1. Why is construction important to the economy?
Construction has enjoyed double digit growth over the past several years and is expected to achieve 10.3% growth under the 11th Malaysia Plan. The industry will help enable the aspirations of inclusive growth – with strong forward and backward linkages, it contributes to more than 120 industries (manufacturing); supports a large segment of SMEs; and its workforce spans professionals (engineers, architects, planners, etc) as well as skilled and technical workers.

2. What is the aim of CITP?
CITP’s overarching aim is a transformation of today’s construction industry into a modern, highly productive and sustainable industry that is able to enjoy continues growth and enable Malaysian companies to compete with international players whether domestically or abroad. CITP will drive an unprecedented era of progress and growth in the industry over 2016–2020.

3. How were CITP’s four thrusts selected?
Three core lenses were used to determine the overall strategic thrusts of the CITP:

  1. Inputs from Key Stakeholders
  2. Lessons from Global Trends and Benchmarks
  3. Alignment with Malaysia’s National Agenda

After intensive industry and government dialogues, findings were assimilated from across the three lenses, culminating in the four strategic thrusts for Malaysia’s construction.

4. What is transformational in the CITP?
Building on the industry’s achievements in the past, CITP takes a transformative approach right from the design phase:

  1. Identifying and prioritizing only key initiatives that are aligned with the overall national agenda and will ‘move the needle’
  2. Putting in place a string governance body with the minister of Works chairing the highest level committee to having initiative working groups owning and driving the implementation
  3. Including the industry, ministries and agencies, research organisations and academia from design through implementation in order to collaborative drive changes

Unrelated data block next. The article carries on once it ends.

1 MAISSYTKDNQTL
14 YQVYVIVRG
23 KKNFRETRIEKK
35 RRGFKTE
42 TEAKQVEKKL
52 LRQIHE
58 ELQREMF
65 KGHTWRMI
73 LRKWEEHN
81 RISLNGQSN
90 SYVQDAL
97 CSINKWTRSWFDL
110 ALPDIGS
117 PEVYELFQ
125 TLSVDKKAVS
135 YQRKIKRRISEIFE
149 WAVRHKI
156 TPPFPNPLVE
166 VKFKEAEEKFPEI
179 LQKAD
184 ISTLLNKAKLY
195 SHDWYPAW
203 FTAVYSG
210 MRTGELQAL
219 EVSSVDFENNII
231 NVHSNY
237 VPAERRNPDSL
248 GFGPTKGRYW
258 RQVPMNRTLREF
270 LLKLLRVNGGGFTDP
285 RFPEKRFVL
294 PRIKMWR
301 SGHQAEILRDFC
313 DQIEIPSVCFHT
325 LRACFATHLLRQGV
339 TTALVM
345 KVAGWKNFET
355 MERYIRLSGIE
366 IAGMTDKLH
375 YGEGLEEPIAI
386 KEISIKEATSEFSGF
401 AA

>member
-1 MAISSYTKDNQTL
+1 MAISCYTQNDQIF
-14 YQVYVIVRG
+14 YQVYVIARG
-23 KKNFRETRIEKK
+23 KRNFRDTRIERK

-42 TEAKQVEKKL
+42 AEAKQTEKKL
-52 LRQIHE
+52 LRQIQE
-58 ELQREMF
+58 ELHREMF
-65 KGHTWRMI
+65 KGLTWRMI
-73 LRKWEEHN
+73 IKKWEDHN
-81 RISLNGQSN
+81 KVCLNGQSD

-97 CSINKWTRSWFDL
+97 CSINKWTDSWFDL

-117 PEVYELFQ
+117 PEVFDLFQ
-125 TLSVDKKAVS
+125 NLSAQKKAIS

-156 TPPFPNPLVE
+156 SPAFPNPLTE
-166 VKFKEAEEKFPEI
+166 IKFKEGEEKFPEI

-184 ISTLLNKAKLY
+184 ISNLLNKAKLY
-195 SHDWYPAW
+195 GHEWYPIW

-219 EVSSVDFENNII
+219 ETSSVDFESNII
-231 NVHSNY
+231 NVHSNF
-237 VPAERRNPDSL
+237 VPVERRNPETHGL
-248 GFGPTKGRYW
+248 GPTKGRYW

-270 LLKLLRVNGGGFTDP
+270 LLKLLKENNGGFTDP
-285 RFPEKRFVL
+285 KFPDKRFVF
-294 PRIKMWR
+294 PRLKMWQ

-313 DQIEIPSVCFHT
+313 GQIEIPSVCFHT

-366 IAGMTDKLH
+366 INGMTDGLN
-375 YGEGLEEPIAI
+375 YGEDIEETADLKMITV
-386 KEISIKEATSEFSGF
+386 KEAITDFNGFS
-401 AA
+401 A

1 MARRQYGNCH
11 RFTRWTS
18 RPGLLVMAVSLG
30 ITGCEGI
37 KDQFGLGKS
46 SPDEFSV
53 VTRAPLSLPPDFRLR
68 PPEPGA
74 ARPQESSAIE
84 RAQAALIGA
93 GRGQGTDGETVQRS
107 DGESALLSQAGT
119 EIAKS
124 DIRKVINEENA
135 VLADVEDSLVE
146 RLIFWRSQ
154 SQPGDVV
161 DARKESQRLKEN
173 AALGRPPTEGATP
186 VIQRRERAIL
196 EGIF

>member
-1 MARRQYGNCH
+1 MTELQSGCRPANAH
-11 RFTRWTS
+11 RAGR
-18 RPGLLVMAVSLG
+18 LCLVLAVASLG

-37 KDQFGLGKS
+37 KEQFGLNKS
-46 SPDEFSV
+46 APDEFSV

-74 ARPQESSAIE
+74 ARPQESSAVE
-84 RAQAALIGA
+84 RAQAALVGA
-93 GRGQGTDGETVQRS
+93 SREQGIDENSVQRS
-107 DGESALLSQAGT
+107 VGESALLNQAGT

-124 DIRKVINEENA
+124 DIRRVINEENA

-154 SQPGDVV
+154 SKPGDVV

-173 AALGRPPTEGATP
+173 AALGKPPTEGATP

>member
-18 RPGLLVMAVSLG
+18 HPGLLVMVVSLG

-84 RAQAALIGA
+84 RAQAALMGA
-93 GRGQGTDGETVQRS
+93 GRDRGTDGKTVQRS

Specifically, the CITP recommends a number of new ways of doing things, for example measures to manage the demand and supply of foreign workers towards higher skills as well as leveraging the broader ecosystem for support such as collaborating with financial institutions to drive the demand for quality, safety and environmental responsibility. It also enhances existing programmes including expanding the breath and skill levels of construction training programmes to cover more aspects of sustainable construction and technological advancement.

5. Who was involved in the development of CITP?
CIDB, under the guidance of the Ministry of Works, has engaged over 150 stakeholder groups in the development of CITP. These include local and international industry players, professional bodies and associations, academic and research institutions as well as government ministries and agencies.

6. How were stakeholders engaged in the development of the CITP?
The stakeholders were engaged via lab sessions, focus group discussions, one-on-one engagements, roundtable dialogues as well as surveys and interviews. In addition, a number of key stakeholders have since come forward to formally indicate their support to collaborate and implement the CITP via signing Pledges of Support.

7. How will the industry benefit from CITP?
CITP will benefit the industry in a number of ways, these include providing easy access to modern, good practices focused on quality and safety as well as facilitating the ease of doing business for the industry. CITP also introduces measures to encourage adoption of environmentally sustainable practices and supports the further development of skilled workforce and entrepreneurs including the greater adoption of technology. At the same time, CITP enables industry players to achieve greater scale and capabilities to compete.

8. Will CITP result in the increase in cost of doing business for the industry?
One of the target outcomes under the Quality, Safety and Professionalism thrust is to explicitly improve the ease of doing business (hence reducing cost of doing business) by addressing regulatory constraints, Thus, there are specific initiatives geared towards this. More generally, it is true that with CITP, upfront investments will often be required to ensure that the effective levels of quality, safety, professionalism and environmental sustainability are built early into the construction project costs.